Second, the knowledge base required to choose appropriate curriculum, materials, and instructional strategies for ELLs is NOT THE SAME as that needed for fluent English speakers. The "scientifically based research" supporting Reading First instruction requirements that have been endorsed by No Child Left Behind DID NOT INCLUDE a representative sample of research on literacy interventions for ELLs. Reading instruction that is grounded in a strong oral language foundation will not be as effective for students who do not have good oral language skills in English. One size does not fit all, and reading programs, texts, and instructional methods developed for fluent English speakers do not necessarily meet the learning needs of ELLs.

Third, assessing ELLs' reading ability is NOT THE SAME as assessing the reading ability of fluent English speakers. The selection of assessment instruments and the interpretation of assessment results must be based on a firm understanding of first and second language acquisition processes and patterns and must take into consideration students' linguistic and cultural differences. Such targeted ESL instruction requires that teachers understand the ways in which language and language learning are both systematic and variable. Therefore, ESL/bilingual teachers' expertise with L2 language & literacy development should be consulted in school and district decision-making related to the assessment, teaching and learning of ELLs.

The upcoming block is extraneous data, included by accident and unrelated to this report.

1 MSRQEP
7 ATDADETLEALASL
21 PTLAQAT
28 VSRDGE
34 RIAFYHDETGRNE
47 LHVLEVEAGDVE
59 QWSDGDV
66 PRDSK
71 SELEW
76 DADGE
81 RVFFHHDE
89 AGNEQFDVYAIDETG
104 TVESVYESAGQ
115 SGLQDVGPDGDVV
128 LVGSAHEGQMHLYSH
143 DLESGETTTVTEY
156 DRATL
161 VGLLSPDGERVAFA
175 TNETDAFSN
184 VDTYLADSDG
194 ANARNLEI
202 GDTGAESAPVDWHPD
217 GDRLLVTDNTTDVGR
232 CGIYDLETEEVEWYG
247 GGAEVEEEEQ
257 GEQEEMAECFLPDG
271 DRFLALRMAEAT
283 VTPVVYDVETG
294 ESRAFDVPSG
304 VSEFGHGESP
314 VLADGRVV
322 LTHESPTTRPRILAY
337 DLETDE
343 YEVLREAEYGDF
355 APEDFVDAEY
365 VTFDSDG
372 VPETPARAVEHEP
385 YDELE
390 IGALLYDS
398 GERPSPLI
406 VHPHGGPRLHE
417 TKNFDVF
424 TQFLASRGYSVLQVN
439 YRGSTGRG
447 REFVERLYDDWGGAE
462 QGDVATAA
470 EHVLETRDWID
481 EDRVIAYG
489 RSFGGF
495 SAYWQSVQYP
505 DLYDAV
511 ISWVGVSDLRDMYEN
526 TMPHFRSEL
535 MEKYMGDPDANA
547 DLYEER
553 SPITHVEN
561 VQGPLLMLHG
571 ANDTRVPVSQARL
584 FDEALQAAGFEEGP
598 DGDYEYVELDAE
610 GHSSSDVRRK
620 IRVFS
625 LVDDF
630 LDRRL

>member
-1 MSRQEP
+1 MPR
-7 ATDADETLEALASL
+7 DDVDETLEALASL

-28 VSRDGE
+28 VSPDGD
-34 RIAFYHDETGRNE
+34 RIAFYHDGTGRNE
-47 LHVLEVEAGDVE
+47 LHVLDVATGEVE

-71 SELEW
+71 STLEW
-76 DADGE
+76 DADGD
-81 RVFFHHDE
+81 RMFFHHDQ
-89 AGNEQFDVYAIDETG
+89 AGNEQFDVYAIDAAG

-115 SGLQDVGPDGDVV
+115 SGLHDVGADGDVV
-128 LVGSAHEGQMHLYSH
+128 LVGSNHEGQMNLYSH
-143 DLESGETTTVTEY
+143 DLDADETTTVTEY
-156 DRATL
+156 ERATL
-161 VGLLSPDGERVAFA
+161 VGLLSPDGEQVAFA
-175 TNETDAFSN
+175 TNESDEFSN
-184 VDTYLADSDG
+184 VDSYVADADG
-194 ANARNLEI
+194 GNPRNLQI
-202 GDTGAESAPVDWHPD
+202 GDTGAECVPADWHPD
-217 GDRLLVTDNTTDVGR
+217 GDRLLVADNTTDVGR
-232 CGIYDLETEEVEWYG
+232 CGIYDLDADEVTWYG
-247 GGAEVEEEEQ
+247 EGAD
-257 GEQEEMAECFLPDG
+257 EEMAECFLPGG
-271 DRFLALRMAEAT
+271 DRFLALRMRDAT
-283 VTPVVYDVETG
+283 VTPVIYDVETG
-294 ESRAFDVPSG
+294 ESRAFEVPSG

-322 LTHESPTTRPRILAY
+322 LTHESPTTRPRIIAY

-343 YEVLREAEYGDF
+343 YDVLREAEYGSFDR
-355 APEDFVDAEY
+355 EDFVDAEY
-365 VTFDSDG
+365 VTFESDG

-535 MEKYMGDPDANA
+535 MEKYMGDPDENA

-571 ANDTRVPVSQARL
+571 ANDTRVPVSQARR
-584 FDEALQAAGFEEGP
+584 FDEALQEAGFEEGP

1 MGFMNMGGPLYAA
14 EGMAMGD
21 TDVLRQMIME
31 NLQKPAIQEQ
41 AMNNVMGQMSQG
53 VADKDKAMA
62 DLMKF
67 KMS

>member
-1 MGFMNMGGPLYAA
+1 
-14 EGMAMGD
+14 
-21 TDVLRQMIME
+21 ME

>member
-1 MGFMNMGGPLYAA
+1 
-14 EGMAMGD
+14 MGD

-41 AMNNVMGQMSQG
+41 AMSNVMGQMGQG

Fourth, ELLs also bring a wealth of background knowledge and related skills that can be used as strengths for learning and as resources for scaffolding and engaging their development of English language literacy. Native language literacy skills can contribute to students' English literacy development, and ELLs can and should be able to develop oral language and literacy in BOTH the native language and in English. Teachers should have the opportunity to acquire the knowledge and skills necessary to help ELLs exploit the advantages their first language and culture afford them.